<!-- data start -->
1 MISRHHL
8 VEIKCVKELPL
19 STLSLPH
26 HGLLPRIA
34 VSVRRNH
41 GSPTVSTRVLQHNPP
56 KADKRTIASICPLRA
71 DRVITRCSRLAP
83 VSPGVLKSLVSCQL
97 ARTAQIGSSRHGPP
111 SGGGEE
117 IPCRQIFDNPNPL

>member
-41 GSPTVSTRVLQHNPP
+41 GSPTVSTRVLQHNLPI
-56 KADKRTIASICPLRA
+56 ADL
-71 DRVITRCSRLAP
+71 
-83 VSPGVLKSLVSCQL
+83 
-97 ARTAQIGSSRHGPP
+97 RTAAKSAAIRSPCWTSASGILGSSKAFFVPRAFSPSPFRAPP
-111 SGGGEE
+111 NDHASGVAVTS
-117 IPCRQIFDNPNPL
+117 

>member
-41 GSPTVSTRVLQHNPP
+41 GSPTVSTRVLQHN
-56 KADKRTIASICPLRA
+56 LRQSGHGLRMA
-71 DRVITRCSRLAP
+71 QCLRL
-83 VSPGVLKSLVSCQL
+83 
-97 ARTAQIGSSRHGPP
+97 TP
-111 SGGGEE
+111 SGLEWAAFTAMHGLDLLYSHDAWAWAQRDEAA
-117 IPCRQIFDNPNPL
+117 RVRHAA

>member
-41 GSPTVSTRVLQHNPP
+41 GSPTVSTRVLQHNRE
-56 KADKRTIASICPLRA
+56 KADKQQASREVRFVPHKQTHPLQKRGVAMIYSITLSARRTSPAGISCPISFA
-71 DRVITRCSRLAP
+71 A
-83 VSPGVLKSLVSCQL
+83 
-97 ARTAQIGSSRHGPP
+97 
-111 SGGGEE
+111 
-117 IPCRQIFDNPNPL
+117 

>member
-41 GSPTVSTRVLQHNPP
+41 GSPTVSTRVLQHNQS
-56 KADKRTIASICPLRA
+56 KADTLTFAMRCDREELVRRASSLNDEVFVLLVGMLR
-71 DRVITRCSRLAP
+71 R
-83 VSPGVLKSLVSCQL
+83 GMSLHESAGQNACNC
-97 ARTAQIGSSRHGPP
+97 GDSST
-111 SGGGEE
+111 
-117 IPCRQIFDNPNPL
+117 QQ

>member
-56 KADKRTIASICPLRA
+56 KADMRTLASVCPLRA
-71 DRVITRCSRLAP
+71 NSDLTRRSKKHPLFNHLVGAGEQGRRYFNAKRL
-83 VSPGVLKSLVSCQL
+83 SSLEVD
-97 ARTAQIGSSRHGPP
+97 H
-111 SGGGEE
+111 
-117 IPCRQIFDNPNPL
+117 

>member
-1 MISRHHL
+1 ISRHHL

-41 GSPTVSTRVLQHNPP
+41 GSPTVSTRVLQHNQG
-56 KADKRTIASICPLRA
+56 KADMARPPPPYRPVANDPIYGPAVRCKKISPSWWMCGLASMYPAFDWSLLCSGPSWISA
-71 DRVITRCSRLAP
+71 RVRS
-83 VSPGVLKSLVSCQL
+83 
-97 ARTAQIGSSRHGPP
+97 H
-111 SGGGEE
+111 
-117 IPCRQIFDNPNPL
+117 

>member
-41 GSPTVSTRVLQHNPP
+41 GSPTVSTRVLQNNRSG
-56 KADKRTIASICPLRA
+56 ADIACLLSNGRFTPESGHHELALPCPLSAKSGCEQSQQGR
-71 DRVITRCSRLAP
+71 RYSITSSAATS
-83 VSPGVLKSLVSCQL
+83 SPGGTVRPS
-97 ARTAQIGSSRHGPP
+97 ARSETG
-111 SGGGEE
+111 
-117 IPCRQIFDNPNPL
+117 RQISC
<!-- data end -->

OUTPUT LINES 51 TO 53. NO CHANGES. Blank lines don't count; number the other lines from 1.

+83 
-97 ARTAQIGSSRHGPP
+97 